Can Trump do better than Obama in terrorism fight?
Ehsan Ahrari says a draft of his update of Obama’s counterterrorism strategy suggests he may be expecting too much from US allies. Still, there are some potentially positive moves
On May 5, Reuters reported on some details of a draft of the Trump administration’s new counterterrorism strategy.
Given the anti-Muslim rhetoric used in candidate Donald Trump’s presidential campaign, there were fears that some elements of the sentiment would find their way into this important policy document. In February, the media even reported on a possible name change – from “Countering Violent Extremism” used by the Obama administration to “Countering Radical Islamic Extremism” – that would have been offensive to many Muslims. The phrase did not appear in the draft. But that’s not to say the document isn’t problematic.
The best part of Obama’s counterterrorism effort was captured in these words of its policy document: “respecting human rights, fostering good governance, respecting privacy and civil liberties, committing to security and transparency and upholding the rule of law”. By abandoning those features in its new draft, the Trump administration is giving the green light to autocrats to continue their brutal suppression of all domestic protest movements and movements demanding government reforms.
Another problem with Trump’s proposed strategy is its reliance on its US allies to conduct ground operations. The American voters will have no problem accepting it, because it is aimed at minimising the loss of American military personnel. More to the point, it is very much in harmony with Trump’s overall approach of letting other countries share the burden – both in terms of human bodies and capital – in fighting global terrorism.
However, such an approach raises an important question. When was the last time any US ally (especially the Arab states) really succeeded in a counterterrorism campaign within its borders or in military operations conducted in a neighbouring state? The maladroit performance of Saudi forces in the Yemeni invasion only proves this point.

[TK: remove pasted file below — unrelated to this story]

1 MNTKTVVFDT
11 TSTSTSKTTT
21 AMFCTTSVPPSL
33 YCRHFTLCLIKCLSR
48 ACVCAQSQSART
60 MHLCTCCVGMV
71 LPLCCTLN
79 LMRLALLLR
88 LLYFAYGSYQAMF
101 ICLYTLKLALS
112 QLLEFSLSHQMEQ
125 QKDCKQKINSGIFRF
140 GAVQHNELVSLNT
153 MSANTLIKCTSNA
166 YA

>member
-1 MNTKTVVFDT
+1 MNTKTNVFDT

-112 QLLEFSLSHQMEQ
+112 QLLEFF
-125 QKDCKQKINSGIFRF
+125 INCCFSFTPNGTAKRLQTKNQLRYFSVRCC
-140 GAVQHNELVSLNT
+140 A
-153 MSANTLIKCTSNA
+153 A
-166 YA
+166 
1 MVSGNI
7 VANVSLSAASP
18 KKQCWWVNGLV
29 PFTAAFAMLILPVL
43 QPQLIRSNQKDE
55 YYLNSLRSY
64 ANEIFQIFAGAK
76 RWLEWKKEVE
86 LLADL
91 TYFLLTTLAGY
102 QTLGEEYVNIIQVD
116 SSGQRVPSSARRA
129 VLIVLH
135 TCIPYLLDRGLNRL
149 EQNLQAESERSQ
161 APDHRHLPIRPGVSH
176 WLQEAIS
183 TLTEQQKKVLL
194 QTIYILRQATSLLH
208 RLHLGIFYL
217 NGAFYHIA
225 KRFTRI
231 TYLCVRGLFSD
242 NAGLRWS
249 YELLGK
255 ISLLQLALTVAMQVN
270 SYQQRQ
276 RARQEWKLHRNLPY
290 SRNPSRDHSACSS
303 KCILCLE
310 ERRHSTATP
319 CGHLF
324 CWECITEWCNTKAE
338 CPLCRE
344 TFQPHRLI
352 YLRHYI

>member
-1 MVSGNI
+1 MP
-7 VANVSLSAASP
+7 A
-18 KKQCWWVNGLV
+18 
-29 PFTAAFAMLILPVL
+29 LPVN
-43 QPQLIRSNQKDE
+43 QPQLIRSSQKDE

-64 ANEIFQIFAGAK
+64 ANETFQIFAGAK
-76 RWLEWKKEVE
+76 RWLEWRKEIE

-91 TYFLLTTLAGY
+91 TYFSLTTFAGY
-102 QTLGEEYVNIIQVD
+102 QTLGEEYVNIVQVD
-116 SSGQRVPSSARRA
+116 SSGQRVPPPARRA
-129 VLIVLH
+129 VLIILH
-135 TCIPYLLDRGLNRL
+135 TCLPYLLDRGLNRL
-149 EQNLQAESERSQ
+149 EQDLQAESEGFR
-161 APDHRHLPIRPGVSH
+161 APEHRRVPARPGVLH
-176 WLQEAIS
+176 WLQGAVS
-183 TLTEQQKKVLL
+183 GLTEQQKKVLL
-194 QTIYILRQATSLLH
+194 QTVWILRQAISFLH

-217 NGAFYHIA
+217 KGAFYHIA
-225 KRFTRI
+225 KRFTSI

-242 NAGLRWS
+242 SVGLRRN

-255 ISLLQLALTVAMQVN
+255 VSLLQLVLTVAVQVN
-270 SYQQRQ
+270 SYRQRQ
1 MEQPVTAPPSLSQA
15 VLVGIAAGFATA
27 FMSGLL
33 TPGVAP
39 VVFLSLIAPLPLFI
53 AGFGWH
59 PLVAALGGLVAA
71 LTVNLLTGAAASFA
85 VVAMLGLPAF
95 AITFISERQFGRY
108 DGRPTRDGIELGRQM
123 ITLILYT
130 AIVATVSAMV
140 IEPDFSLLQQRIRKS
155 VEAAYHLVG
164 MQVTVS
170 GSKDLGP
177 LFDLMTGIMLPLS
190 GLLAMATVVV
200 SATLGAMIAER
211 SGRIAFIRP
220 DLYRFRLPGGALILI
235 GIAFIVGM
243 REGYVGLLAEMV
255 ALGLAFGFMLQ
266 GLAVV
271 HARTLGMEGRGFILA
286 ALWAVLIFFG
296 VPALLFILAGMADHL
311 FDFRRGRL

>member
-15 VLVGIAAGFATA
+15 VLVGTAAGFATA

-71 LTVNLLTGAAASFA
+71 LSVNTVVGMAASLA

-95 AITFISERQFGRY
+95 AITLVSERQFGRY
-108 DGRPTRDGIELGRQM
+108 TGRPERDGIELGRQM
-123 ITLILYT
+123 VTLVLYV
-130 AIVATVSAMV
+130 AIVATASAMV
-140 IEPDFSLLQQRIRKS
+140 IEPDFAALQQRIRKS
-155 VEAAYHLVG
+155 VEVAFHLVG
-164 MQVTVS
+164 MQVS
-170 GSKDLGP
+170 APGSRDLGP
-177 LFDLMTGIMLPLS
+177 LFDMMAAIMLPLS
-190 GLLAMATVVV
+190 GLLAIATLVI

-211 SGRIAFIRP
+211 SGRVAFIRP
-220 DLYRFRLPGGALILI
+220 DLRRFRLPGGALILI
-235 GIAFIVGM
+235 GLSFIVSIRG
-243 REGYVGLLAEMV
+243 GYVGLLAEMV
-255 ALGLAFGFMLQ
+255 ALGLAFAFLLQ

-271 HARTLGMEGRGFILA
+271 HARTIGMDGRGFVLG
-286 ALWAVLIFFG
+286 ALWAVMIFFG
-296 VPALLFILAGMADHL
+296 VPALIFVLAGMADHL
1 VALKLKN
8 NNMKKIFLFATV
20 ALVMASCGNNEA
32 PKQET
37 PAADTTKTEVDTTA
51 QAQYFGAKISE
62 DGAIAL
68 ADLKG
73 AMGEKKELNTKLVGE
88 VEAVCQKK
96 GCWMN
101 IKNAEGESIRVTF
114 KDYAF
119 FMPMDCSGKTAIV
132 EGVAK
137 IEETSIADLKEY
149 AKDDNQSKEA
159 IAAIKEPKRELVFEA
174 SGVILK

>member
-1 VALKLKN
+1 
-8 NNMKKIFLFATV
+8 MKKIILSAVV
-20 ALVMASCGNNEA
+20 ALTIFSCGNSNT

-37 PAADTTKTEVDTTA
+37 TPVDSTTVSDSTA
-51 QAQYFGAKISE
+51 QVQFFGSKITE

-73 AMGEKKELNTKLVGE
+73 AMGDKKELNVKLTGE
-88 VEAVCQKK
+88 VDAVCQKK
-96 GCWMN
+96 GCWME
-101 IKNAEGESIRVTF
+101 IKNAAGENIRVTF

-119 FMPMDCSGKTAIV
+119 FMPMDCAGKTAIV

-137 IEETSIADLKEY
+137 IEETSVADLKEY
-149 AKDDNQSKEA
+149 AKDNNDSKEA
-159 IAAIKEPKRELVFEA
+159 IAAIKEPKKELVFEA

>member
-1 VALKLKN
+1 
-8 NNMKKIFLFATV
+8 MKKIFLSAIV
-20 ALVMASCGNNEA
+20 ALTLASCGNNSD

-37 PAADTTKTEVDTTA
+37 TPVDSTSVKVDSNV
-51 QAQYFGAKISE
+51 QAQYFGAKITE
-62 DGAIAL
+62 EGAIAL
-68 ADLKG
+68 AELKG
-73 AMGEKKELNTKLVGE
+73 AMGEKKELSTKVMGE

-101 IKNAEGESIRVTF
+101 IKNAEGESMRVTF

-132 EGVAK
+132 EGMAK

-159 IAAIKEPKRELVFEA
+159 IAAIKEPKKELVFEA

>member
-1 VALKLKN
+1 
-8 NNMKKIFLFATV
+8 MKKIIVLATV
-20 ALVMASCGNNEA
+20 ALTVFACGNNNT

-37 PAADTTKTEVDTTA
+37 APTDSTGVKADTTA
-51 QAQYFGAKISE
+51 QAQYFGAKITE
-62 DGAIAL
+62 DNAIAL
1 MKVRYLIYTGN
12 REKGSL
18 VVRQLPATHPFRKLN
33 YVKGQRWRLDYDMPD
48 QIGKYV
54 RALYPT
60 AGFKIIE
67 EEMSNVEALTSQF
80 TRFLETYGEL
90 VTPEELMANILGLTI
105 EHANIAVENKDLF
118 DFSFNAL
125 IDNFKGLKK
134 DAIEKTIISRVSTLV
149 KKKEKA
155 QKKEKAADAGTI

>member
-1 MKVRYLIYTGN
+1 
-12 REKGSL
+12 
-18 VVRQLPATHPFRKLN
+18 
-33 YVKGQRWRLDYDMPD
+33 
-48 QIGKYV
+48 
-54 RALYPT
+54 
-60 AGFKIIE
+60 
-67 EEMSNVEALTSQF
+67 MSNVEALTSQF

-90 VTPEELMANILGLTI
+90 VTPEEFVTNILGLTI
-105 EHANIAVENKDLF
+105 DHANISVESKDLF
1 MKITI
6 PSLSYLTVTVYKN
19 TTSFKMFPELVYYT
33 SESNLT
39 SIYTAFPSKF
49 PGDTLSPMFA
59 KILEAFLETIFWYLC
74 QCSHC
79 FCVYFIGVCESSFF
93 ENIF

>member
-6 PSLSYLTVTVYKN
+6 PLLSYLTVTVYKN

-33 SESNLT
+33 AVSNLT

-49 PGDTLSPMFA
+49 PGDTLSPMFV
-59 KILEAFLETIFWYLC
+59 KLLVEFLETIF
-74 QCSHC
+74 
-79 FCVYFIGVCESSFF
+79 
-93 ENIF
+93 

However, two other potentially positive features of Trump’s proposed strategy should also be accentuated. These affect Pakistan and Afghanistan, where his strategy may underscore visible success.
First, Pakistan is likely to be under greater pressure to abandon its duplicitous strategy of making a distinction between “good” and “bad” terrorists. Terrorist organisations that do not target the Pakistani government and/or populace are deemed “good” and are provided a safe haven, while terrorist entities that do target Pakistan are deemed “bad” and are not tolerated. The Pakistani government insists it no longer pursues this policy, but its actions suggest otherwise.
The Obama administration was largely unsuccessful in putting pressure on Islamabad to change this approach. In fact, the Haqqani group remains a favourite terrorist organisation of the Pakistani army. The group launches attacks in Afghanistan and then returns to its safehouses provided by the army. Under Trump’s new counterterrorism strategy, Pakistan will have to demonstrate that it has indeed abandoned this strategy.
Second, the Trump administration is also likely to insist that Pakistan put pressure on the Taliban of Afghanistan to start negotiating with the government of President Ashraf Ghani.
The United States has been attempting to defeat global terrorism, most visibly since the September 11, 2001 attacks on its homeland. But global terrorism has not only remained active, but has seriously affected the stability of three major Middle Eastern countries: Iraq, Syria and Libya. In addition, under Islamic-State-sponsored terrorism, it also poses a major challenge to the stability of Afghanistan and Pakistan.
The Obama administration, despite its much-gloated success about eliminating Osama bin Laden, failed to stabilise Syria or Iraq, and indeed played a role in destabilising Libya by dismantling the brutal regime of Muammar Gaddafi. Now, it is the Trump administration’s turn to prove that it can do better.
Ehsan Ahrari is an adjunct research professor at the Strategic Studies Institute of the US Army War College, Carlisle, Pennsylvania, and the CEO of Strategic Paradigms, a Virginia-based foreign and defence policy consultancy. The views expressed here are the author’s own